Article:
Dr Taheri’s team has long-standing relationships with several schools in the Midlands, a region that has one of the UK's highest levels of childhood obesity. In some areas of the Midlands, about a quarter of 11-12 year olds are obese.5 The team’s close collaboration with children, parents, and teachers will boost understanding of what contributes to obesity in adolescence and what sort of consequences it brings.
The team has recently been recognised with an award from the UK Association for Obesity (ASO). Dr Taheri’s PhD student, Teresa Arora, was named ASO student of the year for her work on this important pilot study. Teresa Arora’s exciting work is continuing thanks to this funding by Action Medical Research.
Who stands to benefit from this research and how?
Taking on the obesity epidemic
The researchers aim to help tackle obesity in children and adolescents. This study should give us a better understanding of the relationship between obesity, sleep deprivation, academic performance and use of high-tech equipment, such as computers, games consoles and mobile phones.
Results of this study could help define how straightforward changes in lifestyle might help tackle obesity. The researchers envisage that their findings might be useful for widespread health education campaigns. They could be used, for example, to give advice on how much sleep adolescents need as they go through puberty.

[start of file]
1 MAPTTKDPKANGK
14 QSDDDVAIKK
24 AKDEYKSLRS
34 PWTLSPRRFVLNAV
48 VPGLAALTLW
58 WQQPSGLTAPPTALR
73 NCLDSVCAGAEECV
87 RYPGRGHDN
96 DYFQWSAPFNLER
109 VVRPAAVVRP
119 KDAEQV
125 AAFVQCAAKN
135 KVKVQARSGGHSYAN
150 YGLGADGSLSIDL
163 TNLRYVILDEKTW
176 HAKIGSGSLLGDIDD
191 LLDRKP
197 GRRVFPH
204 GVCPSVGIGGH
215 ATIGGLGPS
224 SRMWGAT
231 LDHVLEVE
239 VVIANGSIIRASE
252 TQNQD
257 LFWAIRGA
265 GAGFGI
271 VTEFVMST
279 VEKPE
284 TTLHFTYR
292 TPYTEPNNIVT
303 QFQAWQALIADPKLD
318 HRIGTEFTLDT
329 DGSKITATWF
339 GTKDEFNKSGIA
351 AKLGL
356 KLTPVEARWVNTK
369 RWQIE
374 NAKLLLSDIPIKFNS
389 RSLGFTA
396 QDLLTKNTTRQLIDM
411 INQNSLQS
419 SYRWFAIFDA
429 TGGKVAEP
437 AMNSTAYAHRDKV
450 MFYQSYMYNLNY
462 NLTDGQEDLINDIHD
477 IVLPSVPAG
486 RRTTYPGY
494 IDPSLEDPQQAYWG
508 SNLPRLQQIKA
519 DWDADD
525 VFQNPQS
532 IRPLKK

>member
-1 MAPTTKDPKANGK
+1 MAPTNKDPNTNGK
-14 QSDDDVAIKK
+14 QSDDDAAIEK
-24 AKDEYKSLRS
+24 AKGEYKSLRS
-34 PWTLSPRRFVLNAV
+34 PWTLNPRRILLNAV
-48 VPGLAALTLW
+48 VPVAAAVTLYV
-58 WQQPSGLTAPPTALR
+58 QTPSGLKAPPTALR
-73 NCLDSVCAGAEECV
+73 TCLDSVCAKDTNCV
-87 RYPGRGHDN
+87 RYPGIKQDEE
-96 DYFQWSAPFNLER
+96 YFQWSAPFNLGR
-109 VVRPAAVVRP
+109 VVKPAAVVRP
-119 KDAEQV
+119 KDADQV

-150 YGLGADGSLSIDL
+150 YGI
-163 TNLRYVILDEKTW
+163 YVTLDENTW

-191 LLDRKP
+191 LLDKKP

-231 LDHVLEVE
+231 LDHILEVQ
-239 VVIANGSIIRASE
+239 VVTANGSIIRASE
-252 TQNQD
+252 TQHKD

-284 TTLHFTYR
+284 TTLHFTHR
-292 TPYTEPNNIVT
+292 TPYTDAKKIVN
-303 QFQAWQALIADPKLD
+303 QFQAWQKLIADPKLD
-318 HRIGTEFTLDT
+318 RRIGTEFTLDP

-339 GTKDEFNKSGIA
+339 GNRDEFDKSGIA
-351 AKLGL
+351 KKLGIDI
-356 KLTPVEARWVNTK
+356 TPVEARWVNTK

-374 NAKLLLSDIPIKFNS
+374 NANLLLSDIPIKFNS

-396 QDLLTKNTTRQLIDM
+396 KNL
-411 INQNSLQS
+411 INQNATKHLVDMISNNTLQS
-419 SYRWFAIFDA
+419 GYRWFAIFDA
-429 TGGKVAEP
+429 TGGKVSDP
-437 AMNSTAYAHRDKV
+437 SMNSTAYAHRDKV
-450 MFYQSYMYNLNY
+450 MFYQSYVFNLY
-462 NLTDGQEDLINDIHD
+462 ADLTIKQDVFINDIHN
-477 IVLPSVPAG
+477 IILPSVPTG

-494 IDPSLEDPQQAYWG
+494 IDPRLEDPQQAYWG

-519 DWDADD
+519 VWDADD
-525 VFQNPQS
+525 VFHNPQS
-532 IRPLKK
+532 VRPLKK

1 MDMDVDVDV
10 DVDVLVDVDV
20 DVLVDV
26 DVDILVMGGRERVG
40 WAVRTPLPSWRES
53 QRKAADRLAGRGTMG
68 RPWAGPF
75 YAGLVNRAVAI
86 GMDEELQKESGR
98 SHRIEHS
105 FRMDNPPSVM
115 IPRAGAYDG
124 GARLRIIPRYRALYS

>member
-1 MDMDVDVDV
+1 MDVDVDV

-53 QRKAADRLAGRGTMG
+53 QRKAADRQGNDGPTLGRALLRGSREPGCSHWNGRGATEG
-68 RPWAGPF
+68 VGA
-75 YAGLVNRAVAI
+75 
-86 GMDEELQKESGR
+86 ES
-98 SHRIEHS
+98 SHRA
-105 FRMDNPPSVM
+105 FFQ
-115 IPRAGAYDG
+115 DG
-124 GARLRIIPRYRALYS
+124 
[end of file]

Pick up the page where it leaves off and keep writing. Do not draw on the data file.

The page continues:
The World Health Organization has described childhood obesity as ‘one of the most serious public health challenges of the 21st century’.6 New strategies that tackle obesity could have the potential to bring lifelong benefits – perhaps enhancing children’s quality of life, boosting their self confidence and academic performance, and reducing their chances of developing serious illnesses, such as heart disease and diabetes.
- The NHS Information Centre, Lifestyles Statistics. Statistics on obesity, physical activity and diet: England, 2010. 10 February 2010. Website accessed January 2011. http://www.ic.nhs.uk/pubs/opad10
- NHS Choices. Your health, your choices. Obesity – information prescription. Last reviewed: 25/02/2010. Website accessed: January 2011. http://www.nhs.uk/Conditions/Obesity/Pages/Introduction.aspx
- World Health Organization. Nutrition. Facts and Figures. Website accessed March 2011. http://www.euro.who.int/en/what-we-do/health-topics/disease-prevention/nutrition/facts-and-figures
- Taheri S,Lin L,Austin D,Young T,Mignot E. Short sleep duration is associated with reduced leptin, elevated ghrelin, and increased body mass index. PLoS Med 2004; 1(3):e62
- NHS National Child Measurement Programme: England, 2009/10 school year. Website accessed March 2011. http://www.ic.nhs.uk/statistics-and-data-collections/health-and-lifestyles/obesity/national-child-measurement-programme-england-2009-10-school-year
- World Health Organization. Obesity. Website accessed March 2011. http://www.euro.who.int/en/what-we-do/health-topics/diseases-and-conditions/obesity